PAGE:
CatsController class we override the add method manually to inform Plumier about domain data type that will be used by Plumier for validation and data conversion.
Reason 3 — Authorization
Authorization is the most important aspect when developing an API. Once deployed into the cloud you can’t let your data security only depends on client side security, because user should be able to directly access API without having to use UI.
Authorization tends to be complex and tricky, from my experience inside a controller there are more code needed for security than business process or interaction to database. For example for a user registration API we need to specify specific access to the API url like below.
Giving access for Public and Admin is easy but Giving access to Owner or Admin is a little bit tricky and enough to make the controller messy. Another issue is using the same DTO (data transfer object) for each method and role is not secure. Consider a DTO for the POST and PATCH method above is like below.
Code above showing that the DTO contains sensitif data
role that can be modified by all authorized roles including the user itself. Using above DTO will require another logic on the controller to check current login role. It’s a trivial and repetitive task that can make controller look messy.
How Does It Implemented on Plumier?
Plumier has declarative authorization to easily secure rest resources, it also can be overridden to provide a custom authorization. For a simple authorization based on user role, Plumier provided a simple
authorize decorator like example below
Above code is Plumier authorization implementation based on previous requirements described on the table.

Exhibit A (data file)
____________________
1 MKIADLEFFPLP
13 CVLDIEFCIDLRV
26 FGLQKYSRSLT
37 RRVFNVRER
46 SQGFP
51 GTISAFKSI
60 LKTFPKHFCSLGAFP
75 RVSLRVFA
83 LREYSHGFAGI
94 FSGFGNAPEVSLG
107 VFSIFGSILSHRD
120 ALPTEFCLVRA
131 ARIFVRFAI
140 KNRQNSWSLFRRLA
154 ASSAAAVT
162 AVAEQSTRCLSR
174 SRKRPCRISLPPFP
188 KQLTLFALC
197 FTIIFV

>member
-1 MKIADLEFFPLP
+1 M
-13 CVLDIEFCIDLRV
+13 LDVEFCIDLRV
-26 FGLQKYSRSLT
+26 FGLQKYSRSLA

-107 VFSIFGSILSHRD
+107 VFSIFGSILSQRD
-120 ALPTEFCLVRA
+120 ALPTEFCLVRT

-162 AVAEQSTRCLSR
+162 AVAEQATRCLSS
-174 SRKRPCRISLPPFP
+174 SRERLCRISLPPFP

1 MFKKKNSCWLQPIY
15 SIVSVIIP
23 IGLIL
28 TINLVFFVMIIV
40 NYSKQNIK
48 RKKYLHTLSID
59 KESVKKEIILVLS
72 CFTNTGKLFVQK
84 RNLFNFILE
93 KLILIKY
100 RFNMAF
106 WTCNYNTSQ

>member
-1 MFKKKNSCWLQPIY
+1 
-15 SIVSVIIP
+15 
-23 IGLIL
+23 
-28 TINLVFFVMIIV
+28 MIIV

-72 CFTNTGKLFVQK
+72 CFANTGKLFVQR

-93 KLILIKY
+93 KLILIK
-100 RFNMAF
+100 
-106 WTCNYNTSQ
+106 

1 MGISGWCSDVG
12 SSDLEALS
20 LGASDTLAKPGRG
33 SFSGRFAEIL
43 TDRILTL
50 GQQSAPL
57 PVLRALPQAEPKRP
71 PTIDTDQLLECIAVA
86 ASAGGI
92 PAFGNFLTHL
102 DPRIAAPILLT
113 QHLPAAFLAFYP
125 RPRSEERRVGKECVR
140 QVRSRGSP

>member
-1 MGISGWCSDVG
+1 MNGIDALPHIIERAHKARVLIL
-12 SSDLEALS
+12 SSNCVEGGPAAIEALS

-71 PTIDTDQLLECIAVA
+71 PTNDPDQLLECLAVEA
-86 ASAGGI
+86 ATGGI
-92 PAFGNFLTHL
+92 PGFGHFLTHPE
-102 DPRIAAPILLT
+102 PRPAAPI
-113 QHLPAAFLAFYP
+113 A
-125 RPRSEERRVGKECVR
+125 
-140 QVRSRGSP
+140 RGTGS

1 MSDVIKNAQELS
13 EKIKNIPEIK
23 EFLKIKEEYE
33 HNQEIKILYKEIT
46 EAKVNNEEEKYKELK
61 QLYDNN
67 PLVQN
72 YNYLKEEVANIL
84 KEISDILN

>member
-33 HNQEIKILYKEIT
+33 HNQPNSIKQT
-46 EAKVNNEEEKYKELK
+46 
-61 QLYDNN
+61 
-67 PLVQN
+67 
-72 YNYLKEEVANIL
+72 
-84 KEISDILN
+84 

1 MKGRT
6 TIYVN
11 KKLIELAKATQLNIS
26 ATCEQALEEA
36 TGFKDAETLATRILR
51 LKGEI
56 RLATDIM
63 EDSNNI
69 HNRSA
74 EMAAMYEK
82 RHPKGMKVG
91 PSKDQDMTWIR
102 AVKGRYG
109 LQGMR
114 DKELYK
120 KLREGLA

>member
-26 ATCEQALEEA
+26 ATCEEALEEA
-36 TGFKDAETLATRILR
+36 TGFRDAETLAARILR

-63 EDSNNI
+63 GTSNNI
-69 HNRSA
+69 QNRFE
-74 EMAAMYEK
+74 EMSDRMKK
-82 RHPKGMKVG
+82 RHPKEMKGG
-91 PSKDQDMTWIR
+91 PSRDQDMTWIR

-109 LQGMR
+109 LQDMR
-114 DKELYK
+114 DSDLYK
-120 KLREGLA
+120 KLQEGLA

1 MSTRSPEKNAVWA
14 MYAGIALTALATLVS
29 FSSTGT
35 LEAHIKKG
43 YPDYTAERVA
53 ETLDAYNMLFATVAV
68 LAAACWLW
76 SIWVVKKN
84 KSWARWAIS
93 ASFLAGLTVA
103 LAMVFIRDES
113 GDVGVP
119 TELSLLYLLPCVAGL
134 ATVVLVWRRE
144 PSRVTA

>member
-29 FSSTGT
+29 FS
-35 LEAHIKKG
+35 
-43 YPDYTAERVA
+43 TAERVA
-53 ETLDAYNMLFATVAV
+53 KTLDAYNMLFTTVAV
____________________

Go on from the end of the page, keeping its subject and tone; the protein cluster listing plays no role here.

POST /users authorized to public and
GET /users?offset&limit authorized to Admin.
As our previous issue on providing authorization for Owner or Admin on
PATCH /users, Plumier provided custom function to easily create custom decorator to authorize a method like below
Above code showing that we created a custom decorator named
authorize.custom function. The implementation is quite simple, we check if current login user role is Admin or if the current user is the owner of the data (the first parameter of the method where the decorator applied match with current login user id).
Using above trick, we able to create reusable solution that can be applied to other method with the same signature. Or we can make more robust implementation to share among controllers by using controller metadata that provided in the callback parameter.
Plumier provided various information inside custom authorization callback parameter such as Koa context, login user, user roles, current controller or method metadata etc that is important to program authorization logic.
Another issue on our previous section is sharing the same DTO for controller methods and roles which cause adding extra logic to check current login role. Plumier provided Domain Authorization to authorize certain user to set value of a domain property like below.
Using above configuration if current login role is not an Admin and sending request containing
role field will cause Plumier automatically return http status 401 (unauthorized) with informative message.
Using declarative authorization is good because it easily can be reviewed from controller or domain, and require less programming effort with cleaner code.
Authorization Analysis Report
Previously mentioned that Plumier has a static controller analysis to show some issues during startup. When authorization module is enabled, static analysis will show extra information about authorization like picture below.